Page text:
The UAE snatched a late draw thanks to Ali Mabkhout’s equaliser in a 1-1 draw against Thailand in Tuesday’s World Cup qualifier, but the result has more or less ended the dream of qualifying for the 2018 World Cup in Russia.
Here are five things we learned from the disappointing draw.
What did you make of the match?
BAUZA SHORTCHANGED BY UAE FA
The travails of the ‘Golden Generation’ on the path to World Cup 2018 have been both painful and predictable. Before the halfway point of a frustrating second round, it was clear paternal coach Mahdi Ali’s tenure had reached its zenith with third at January 2015’s Asian Cup.
March’s decision to finally accept a resignation first offered last October came too late to salvage this campaign, with a further delay in naming Edgardo Bauza until early May unacceptable. Swifter and more decisive management is required from the UAE Football Association to avoid embarrassment on home soil at the 2019 Asian Cup.
UAE MUST LEARN VALUE OF HARD WORK
With the last two AFC Players of the Year in their ranks and boasting a plethora of footballers with experience of competing in the AFC Champions League final, the UAE should have been expected to dominate proceedings in Thailand.
This did not occur at Rajamangala National Stadium as the hosts outran their exalted visitors.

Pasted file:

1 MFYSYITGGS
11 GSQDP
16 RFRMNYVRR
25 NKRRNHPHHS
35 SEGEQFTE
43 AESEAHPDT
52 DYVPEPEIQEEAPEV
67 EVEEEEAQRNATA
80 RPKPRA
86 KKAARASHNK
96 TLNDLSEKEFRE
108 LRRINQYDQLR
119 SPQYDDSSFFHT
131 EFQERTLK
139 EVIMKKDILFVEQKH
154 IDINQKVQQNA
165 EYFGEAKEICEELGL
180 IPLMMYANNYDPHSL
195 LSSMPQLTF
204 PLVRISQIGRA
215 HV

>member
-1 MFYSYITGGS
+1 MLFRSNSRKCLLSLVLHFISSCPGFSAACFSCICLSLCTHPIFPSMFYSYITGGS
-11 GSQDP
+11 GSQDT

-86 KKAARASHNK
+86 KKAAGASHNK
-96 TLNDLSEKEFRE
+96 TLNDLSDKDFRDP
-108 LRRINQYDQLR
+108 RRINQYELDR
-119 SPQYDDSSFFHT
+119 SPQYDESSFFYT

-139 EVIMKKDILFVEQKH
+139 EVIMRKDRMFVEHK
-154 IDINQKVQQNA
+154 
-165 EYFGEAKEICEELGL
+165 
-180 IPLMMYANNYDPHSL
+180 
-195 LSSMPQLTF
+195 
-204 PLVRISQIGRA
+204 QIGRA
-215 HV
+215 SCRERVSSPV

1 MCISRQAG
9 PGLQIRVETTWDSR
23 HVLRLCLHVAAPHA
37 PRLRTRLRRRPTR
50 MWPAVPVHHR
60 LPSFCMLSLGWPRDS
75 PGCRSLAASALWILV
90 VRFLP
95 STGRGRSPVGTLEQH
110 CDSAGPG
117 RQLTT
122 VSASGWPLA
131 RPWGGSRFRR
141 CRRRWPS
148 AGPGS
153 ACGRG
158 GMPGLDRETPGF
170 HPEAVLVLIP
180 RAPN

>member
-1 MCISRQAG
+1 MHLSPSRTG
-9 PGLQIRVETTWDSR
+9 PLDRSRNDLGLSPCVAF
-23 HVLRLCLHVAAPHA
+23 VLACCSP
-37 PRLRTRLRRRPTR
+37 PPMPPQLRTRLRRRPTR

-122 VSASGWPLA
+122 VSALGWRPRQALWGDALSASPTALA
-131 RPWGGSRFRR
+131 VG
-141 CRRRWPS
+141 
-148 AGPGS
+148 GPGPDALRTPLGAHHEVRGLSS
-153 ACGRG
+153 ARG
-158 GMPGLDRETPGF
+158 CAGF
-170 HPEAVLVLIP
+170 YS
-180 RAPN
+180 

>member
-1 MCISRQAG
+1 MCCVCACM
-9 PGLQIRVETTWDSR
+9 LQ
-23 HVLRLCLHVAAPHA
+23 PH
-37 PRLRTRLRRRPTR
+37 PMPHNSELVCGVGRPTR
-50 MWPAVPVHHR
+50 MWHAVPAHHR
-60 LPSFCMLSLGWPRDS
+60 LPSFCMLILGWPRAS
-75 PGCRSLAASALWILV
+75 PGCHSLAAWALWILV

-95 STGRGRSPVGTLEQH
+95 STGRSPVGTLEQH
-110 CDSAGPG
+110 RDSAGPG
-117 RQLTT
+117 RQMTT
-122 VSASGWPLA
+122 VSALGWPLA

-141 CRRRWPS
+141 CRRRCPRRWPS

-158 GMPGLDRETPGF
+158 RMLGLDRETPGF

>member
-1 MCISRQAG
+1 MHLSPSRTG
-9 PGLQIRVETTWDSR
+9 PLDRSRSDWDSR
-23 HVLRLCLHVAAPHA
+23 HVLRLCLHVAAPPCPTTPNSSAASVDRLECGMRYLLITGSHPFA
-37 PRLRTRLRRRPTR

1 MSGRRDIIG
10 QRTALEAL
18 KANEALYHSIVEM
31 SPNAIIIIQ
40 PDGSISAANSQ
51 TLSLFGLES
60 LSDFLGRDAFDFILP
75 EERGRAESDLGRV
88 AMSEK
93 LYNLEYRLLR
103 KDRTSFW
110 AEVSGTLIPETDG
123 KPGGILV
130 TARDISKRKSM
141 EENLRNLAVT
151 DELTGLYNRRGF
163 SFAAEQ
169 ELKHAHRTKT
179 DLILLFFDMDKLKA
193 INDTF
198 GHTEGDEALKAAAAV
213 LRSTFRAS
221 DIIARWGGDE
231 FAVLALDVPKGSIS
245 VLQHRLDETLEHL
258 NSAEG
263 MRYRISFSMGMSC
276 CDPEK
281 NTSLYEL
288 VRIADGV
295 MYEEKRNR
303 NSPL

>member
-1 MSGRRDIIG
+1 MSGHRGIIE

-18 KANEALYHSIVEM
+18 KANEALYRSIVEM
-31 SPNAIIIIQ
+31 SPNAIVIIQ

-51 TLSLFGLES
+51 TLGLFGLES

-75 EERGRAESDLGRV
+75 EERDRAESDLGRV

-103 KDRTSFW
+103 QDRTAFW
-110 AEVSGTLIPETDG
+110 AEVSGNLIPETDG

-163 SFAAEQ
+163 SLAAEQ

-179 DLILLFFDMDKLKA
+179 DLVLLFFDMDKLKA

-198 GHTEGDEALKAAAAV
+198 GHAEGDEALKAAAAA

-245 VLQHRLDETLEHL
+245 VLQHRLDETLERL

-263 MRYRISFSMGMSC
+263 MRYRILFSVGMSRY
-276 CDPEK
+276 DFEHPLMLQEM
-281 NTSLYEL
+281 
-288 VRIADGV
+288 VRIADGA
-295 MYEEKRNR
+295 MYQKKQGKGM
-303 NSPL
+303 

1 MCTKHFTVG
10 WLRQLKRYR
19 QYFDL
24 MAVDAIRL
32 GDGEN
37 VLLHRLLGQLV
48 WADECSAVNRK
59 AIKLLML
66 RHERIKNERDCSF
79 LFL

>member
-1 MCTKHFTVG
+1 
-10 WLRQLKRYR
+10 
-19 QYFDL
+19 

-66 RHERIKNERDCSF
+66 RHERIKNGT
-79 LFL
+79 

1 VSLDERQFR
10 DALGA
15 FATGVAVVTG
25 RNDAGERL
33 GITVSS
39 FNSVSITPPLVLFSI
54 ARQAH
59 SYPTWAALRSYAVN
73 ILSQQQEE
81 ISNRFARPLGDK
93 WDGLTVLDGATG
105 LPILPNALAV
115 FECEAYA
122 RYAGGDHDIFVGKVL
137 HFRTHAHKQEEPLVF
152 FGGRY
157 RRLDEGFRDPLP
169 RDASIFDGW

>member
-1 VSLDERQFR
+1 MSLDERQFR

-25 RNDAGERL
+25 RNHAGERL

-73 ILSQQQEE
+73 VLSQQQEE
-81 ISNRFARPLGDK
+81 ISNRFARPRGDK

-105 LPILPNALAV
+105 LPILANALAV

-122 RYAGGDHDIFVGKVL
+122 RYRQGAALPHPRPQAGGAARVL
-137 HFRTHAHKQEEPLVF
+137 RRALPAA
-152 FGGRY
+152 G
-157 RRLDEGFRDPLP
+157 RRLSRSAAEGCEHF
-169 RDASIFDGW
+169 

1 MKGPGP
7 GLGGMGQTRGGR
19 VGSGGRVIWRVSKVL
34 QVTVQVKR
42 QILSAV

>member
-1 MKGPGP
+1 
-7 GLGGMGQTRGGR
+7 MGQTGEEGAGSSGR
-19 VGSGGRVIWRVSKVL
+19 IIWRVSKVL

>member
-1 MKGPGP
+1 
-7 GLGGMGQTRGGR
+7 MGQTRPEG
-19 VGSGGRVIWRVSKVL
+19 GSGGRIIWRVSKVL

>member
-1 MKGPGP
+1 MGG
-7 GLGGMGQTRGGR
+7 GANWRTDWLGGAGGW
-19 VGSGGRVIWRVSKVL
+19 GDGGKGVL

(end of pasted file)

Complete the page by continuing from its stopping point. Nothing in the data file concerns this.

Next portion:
Glaringly, only Al Ain superstar Omar Abdulrahman and Al nasr battler Tariq Ahmed appeared engaged. Forwards Ali Mabkhout (pictured) and Ahmed Khalil did not look match sharp, leaving Amoory regularly exasperated on the ball. No matter the demands of observing Ramadan, this lack of application cannot be tolerated.
BAUZA HAS TO BE BRAVER
It would be churlish to write off a coach of Edgardo Bauza’s experience after one dispiriting result. But no-one is above reproach. His UAE team noticeably failed to grasp the mettle or even attempt to force the advantage in a qualifier they simply had to win to have any hope of reaching Russia.
Many of the players put in shoddy displays, yet tactically they were not helped. Beyond being a man down in the middle, his use of three recognised defensive midfielders was overkill – something predecessor Ali was often chastised for.
Al Nasr’s Tariq Ahmed could move inside for the inexperienced Ahmed Barman, allowing the former’s emerging namesake from Al Wahda to light up the wing.
CAN NASSER EVER BE FULLY TRUSTED?
A continuing issue for Bauza moving forward is who he trusts with the goalkeeper’s gloves. This was not a performance to savour for Al Ahli’s Majed Nasser. Undoubtedly the most talented of the players competing for the No. 1 shirt, questions about his temperament and concentration remain.
A top-class shot stopper would not have produced the fumble for Thailand’s goal, no matter centre-back Hamdan Al Kamali’s touch. In contrast, Khalid Essa ended the season in tremendous form for Al Ain as he excelled in the AFC Champions League. Jazira’s Ali Khaseif was also much improved during their run to the Arabian Gulf League’s crown.
FAWZI IS THE RIGHT CHOICE
Abdelaziz Sanqour’s perplexing hold on the rightback slot continued, despite shaky form for club and country. The Ahli defender again edged out Al Jazira’s Mohammed Fawzi – the man whose stellar form in 2016/17 saw him named in the AGL’s Best XI. But a passing of the baton might have occurred as Sanqour limped off.
Fawzi’s crossing is not as developed, yet his versatility and footballing brain is matched by few. He offers a steady presence for the late summer’s denouement.